Dene-Yeniseian Language Family: Evidence for a Back-Migration to the Old World?
The 2012 Dene-Yeniseian Workshop took place on March 24 at the University of Alaska Fairbanks. Since the seminal presentation by the West Washington University linguist, Edward Vajda, of morphological and lexical evidence relating the small Yeniseian language family from Western Siberia and Na-Dene (Eyak-Tlingit-Athabascan) languages in North America, the annual Dene-Yeniseian Workshop deserves everybody’s attention.
Both the program and the videos of most of the talks from the 2012 workshop are available. The following two presentations are, in my opinions, the most interesting.
Geography, Demography, and Time Depth: Explaining How Dene-Yeniseian Is Possible
Archaeology, human genetics, linguistics, and folklore studies often yield what seem to be conflicting evidence of human prehistory when in fact they tell different parts of the same story. This presentation unites evidence from disparate branches of the study of human prehistory in a new synthesis to explain how the Dene-Yeniseian linguistic hypothesis fits with what other branches of science have revealed about the peopling of the Americas from North Asia in the late Pleistocene and Early Holocene.
Applying Computational Phylogenetic Methods in Evaluation of the Dene-Yeniseian Hypothesis
Gary Holton and Mark Sicoli
Linguists have for a century suggested a common linguistic heritage for Na-Dene and Yeniseian, but only recently has a case been made using traditional methods of historical reconstruction (Vajda 2010). Our work responds to challenges to use alternative methodologies to evaluate this hypothesis (Campbell 2011, Diamond 2011) and contributes to a growing body of literature using bioinformatic methods to push the time depths at which linguistic comparison can test hypotheses of prehistory (see also Dunn et al. 2005, Gray and Atkinson 2003). In this paper we examine the Dene-Yeniseian hypothesis using computational phylogenetic methods applied to two recently compiled data sets. The first data set is composed of typological and morphological characters, while the second is composed of lexical characters coded for cognacy. We fit trees to these data using both Bayesian and neighbor-joining network models. In both cases the degree of tree-like structure within Northern Na-Dene is minimal, suggesting a long history of diffused innovations (cf. Krauss 1973, Hill 1978) and a possible center of radiation (Sapir 1916). The typological dataset in particular shows a significant tree-like signal at higher levels that supports the Dene-Yeniseian hypothesis, with a thought provoking twist. The phylogenies suggest an ancient heritage for Yeniseian in Beringia with the relationship representing a terminal Pleistocene back migration.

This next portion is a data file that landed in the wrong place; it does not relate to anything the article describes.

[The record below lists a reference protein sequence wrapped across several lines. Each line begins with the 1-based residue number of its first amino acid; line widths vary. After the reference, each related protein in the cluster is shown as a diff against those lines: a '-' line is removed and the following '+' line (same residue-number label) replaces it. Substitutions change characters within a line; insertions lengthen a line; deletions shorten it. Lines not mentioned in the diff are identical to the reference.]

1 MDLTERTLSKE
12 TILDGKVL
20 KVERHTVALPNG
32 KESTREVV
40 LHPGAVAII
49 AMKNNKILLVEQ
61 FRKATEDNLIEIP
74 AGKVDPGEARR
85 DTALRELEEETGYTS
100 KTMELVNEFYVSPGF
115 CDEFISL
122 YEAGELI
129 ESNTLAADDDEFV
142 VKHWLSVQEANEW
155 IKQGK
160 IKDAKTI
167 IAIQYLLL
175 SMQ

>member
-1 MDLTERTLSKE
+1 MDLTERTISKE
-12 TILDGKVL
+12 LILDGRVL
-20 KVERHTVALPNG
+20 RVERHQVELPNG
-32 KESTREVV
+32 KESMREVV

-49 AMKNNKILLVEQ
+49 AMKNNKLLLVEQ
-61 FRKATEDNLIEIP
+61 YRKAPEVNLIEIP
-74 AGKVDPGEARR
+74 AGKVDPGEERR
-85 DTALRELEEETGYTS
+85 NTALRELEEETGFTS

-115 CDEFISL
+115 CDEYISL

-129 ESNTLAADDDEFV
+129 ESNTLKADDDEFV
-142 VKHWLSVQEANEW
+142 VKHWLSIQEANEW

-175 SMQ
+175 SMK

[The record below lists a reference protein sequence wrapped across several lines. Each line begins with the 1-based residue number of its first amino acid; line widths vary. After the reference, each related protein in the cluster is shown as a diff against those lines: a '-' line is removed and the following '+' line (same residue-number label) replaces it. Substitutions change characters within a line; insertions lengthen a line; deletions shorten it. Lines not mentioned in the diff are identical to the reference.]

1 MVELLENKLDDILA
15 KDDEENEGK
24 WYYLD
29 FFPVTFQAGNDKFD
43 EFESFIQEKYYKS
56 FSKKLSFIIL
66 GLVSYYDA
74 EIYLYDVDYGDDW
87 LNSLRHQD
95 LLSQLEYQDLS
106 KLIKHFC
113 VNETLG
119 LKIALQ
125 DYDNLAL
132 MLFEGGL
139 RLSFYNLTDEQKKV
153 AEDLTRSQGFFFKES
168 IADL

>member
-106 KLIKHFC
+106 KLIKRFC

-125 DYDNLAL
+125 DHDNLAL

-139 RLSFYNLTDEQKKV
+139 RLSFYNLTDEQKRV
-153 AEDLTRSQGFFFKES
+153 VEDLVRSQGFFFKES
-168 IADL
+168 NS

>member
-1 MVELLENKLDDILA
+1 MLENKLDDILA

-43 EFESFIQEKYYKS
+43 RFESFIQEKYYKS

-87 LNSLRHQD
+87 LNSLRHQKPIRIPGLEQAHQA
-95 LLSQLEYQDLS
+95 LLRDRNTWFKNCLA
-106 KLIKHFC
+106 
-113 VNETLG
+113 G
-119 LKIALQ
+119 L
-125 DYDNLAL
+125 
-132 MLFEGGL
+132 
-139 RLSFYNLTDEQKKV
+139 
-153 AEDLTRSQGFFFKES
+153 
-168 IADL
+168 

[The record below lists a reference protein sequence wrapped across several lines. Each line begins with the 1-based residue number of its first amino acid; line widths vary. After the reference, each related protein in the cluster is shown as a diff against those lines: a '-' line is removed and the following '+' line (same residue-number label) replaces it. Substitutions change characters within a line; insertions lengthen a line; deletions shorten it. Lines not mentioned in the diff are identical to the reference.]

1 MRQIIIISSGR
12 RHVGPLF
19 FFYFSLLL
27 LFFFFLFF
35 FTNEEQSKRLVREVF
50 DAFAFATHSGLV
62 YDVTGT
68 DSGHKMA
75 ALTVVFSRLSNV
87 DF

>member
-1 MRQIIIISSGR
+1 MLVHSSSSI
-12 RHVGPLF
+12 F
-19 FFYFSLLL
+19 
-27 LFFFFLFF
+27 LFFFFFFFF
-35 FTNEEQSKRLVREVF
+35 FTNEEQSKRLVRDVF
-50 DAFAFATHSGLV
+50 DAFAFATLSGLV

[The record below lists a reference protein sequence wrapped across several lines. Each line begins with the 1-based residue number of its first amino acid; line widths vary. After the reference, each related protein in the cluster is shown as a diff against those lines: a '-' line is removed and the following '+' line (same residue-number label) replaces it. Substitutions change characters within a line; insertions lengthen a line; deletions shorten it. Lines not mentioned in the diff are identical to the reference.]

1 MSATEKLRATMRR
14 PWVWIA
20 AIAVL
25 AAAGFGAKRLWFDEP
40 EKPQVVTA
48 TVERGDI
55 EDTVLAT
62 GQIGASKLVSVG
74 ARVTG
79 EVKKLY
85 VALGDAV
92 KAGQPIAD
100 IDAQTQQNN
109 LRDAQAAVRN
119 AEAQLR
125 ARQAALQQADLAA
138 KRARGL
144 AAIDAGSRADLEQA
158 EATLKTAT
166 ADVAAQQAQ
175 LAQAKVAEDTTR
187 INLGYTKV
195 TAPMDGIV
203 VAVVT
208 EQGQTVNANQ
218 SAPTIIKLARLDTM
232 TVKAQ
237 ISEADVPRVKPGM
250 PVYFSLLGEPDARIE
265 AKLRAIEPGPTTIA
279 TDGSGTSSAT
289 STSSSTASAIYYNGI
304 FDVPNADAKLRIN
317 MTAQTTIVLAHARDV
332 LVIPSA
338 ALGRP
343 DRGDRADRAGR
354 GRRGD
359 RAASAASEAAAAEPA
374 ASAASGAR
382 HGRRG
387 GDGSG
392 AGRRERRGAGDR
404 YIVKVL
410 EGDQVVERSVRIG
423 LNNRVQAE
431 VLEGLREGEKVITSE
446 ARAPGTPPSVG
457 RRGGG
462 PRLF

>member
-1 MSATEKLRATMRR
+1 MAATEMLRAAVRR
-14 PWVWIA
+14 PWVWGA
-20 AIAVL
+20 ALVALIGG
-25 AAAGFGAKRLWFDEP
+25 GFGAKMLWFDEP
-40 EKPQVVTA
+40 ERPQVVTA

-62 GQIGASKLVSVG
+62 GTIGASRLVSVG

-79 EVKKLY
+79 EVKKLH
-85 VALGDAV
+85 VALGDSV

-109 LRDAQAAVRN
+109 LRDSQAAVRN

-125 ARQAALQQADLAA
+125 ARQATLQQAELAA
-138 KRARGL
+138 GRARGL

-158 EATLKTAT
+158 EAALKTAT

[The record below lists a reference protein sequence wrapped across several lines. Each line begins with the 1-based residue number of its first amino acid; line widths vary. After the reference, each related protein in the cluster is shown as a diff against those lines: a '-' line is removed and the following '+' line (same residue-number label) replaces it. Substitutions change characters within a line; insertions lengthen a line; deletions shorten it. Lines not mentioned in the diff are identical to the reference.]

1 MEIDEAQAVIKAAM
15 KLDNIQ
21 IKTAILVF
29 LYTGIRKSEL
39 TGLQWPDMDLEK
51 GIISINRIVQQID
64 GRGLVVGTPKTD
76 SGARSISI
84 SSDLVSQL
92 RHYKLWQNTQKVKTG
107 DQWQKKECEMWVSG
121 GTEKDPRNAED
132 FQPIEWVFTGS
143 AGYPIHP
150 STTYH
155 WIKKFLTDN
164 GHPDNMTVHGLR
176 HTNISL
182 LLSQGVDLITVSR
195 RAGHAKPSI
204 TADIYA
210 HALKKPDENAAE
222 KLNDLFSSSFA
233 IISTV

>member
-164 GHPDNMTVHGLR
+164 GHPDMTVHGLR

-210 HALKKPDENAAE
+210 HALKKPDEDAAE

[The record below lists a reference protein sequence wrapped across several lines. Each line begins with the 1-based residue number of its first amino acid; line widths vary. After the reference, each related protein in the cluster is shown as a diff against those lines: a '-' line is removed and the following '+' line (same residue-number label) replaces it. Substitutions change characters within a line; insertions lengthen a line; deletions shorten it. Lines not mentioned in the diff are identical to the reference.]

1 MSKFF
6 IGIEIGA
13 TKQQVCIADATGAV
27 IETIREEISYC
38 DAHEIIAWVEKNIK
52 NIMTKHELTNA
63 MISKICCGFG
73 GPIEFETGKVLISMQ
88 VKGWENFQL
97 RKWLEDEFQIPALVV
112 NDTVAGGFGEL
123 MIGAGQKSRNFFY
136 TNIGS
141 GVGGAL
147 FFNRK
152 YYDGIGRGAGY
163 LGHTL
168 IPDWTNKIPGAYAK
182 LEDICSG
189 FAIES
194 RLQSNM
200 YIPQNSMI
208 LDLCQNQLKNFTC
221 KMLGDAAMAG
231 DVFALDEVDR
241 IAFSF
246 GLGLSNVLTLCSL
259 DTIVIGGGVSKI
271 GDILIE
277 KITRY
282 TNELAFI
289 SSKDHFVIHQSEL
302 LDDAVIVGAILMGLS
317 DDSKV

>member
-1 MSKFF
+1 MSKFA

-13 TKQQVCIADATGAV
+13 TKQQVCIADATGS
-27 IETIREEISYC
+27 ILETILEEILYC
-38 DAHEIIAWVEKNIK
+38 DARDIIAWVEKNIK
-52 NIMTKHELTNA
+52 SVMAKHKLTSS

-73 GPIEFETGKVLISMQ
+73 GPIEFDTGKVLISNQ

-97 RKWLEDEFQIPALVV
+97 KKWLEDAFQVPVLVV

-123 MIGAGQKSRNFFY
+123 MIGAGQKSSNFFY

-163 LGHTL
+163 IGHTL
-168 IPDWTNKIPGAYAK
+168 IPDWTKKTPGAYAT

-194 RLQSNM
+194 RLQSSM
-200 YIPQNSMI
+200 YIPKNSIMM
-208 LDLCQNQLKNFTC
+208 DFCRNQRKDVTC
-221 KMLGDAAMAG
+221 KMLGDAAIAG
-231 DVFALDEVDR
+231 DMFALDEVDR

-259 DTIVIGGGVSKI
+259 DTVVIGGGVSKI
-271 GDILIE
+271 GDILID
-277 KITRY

The Dene-Yeniseian proposal has created an unusual, intriguing and stimulating situation in many ways. It is a top-down theory of ancient dispersals driven not by archaeology or genetics, but by linguistics. It puts a strain on comparative method in linguistics as it suggests that traces of common origin can still be discernible after 10-12,000 years of language separation. It bridges the gap between traditional historical linguistics and long-range comparison (as Vajda said once, he drew inspiration from both short-range and Greenbergian methods) and between synchronic typology and diachronic reconstruction. Finally, it constitutes the first proposal for a language relationship across the Bering Strait that has serious evidence behind it and that consequently commanded international and interdisciplinary attention.
Vajda’s key finding is the strong isomorphism between cross-linguistically rare multi-part (stem + a string of grammatical elements) verbal templates found in Na-Dene and Yeniseian languages (see below, from Vajda, Edward. 2012. “The Dene-Yeniseian Connection: A Reply to G. Starostin,” Journal of Language Relationship 8: 140-141).